1365 Because it is the memorial of Christ's Passover, the Eucharist is also a sacrifice. The sacrificial character of the Eucharist is manifested in the very words of institution: "This is my body which is given for you" and "This cup which is poured out for you is the New Covenant in my blood." (Luke 22:19-20) In the Eucharist Christ gives us the very body which he gave up for us on the cross, the very blood which he "poured out for many for the forgiveness of sins." (Matthew 26:28)

1366 The Eucharist is thus a sacrifice because it re-presents (makes present) the sacrifice of the cross, because it is its memorial and because it applies its fruit:

    [Christ], our Lord and God, was once and for all to offer himself to God the Father by his death on the altar of the cross, to accomplish there an everlasting redemption. But because his priesthood was not to end with his death, at the Last Supper "on the night when he was betrayed," [he wanted] to leave to his beloved spouse the Church a visible sacrifice (as the nature of man demands) by which the bloody sacrifice which he was to accomplish once for all on the cross would be re-presented, its memory perpetuated until the end of the world, and its salutary power be applied to the forgiveness of the sins we daily commit.

    (Hebrews 7:24,27; Council of Trent)

1367 The sacrifice of Christ and the sacrifice of the Eucharist are one single sacrifice: "The victim is one and the same: the same now offers through the ministry of priests, who then offered himself on the cross; only the manner of offering is different." "And since in this divine sacrifice which is celebrated in the Mass, the same Christ who offered himself once in a bloody manner on the altar of the cross is contained and is offered in an unbloody manner. . . this sacrifice is truly propitiatory." (Hebrews 9:14,27; Council of Trent)

1368 The Eucharist is also the sacrifice of the Church. The Church which is the Body of Christ participates in the offering of her Head. With him, she herself is offered whole and entire. She unites herself to his intercession with the Father for all men. In the Eucharist the sacrifice of Christ becomes also the sacrifice of the members of his Body. The lives of the faithful, their praise, sufferings, prayer, and work, are united with those of Christ and with his total offering, and so acquire a new value. Christ's sacrifice present on the altar makes it possible for all generations of Christians to be united with his offering.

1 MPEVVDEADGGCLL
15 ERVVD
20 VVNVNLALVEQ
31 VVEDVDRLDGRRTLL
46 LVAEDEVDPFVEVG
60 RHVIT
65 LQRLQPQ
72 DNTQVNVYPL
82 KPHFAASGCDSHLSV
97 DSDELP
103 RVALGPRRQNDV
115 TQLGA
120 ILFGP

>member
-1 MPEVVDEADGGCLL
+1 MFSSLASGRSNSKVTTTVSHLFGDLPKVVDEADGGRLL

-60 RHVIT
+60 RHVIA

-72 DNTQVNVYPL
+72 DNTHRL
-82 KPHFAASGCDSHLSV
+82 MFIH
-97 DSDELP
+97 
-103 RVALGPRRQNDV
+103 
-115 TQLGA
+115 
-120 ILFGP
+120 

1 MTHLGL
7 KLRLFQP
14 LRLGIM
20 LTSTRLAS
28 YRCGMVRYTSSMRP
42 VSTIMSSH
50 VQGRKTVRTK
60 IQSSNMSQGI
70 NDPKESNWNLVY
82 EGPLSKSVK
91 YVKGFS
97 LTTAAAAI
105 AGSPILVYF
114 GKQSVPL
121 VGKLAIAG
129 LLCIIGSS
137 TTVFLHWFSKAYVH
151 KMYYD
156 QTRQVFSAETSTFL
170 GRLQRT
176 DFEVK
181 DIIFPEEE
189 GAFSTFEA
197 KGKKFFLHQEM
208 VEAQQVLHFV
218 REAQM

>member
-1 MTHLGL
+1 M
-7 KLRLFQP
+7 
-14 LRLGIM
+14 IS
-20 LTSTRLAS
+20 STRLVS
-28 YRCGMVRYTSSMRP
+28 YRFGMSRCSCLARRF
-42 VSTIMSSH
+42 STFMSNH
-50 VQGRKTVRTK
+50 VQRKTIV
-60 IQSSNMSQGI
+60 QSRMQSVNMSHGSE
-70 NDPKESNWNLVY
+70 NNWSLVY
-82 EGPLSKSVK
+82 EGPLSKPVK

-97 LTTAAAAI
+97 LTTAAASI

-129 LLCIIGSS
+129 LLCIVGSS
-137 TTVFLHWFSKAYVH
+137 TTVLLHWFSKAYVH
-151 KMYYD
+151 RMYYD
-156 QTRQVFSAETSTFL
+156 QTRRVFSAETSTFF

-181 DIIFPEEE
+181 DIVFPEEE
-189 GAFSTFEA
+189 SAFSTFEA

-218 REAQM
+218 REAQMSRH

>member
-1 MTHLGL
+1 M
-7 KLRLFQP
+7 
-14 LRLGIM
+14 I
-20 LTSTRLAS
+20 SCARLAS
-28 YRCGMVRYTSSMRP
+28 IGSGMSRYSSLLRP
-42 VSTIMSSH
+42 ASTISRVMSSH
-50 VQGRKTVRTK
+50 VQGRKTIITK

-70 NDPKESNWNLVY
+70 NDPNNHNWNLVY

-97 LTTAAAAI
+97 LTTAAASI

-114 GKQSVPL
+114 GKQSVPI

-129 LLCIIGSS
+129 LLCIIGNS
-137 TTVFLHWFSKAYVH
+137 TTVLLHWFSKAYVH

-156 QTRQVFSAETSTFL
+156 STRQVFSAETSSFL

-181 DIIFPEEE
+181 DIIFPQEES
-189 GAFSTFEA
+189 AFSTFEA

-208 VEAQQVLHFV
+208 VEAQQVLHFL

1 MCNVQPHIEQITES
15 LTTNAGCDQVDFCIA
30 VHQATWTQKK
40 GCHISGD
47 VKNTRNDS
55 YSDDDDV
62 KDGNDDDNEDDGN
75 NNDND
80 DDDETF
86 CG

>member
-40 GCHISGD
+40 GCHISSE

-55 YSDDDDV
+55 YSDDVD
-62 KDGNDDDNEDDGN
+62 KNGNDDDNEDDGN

In the catacombs the Church is often represented as a woman in prayer, arms outstretched in the praying position. Like Christ who stretched out his arms on the cross, through him, with him, and in him, she offers herself and intercedes for all men.
1369 The whole Church is united with the offering and intercession of Christ. Since he has the ministry of Peter in the Church, the Pope is associated with every celebration of the Eucharist, wherein he is named as the sign and servant of the unity of the universal Church. The bishop of the place is always responsible for the Eucharist, even when a priest presides; the bishop's name is mentioned to signify his presidency over the particular Church, in the midst of his presbyterium and with the assistance of deacons. The community intercedes also for all ministers who, for it and with it, offer the Eucharistic sacrifice:
    Let only that Eucharist be regarded as legitimate, which is celebrated under [the presidency of] the bishop or him to whom he has entrusted it.

    (St. Ignatius of Antioch, Ad Smyrn. 8:1; Ch 10,138.)

    Through the ministry of priests the spiritual sacrifice of the faithful is completed in union with the sacrifice of Christ the only Mediator, which in the Eucharist is offered through the priests' hands in the name of the whole Church in an unbloody and sacramental manner until the Lord himself comes.
1370 To the offering of Christ are united not only the members still here on earth, but also those already in the glory of heaven. In communion with and commemorating the Blessed Virgin Mary and all the saints, the Church offers the Eucharistic sacrifice. In the Eucharist the Church is as it were at the foot of the cross with Mary, united with the offering and intercession of Christ.

1371 The Eucharistic sacrifice is also offered for the faithful departed who "have died in Christ but are not yet wholly purified," (Council of Trent) so that they may be able to enter into the light and peace of Christ:

    Put this body anywhere! Don't trouble yourselves about it! I simply ask you to remember me at the Lord's altar wherever you are.

    (St. Monica, before her death, to her sons, St. Augustine and his brother; Conf. 9,11,27:PL 32,775)

    Then, we pray [in the anaphora] for the holy fathers and bishops who have fallen asleep, and in general for all who have fallen asleep before us, in the belief that it is a great benefit to the souls on whose behalf the supplication is offered, while the holy and tremendous Victim is present. . . . By offering to God our supplications for those who have fallen asleep, if they have sinned, we . . . offer Christ sacrificed for the sins of all, and so render favorable, for them and for us, the God who loves man.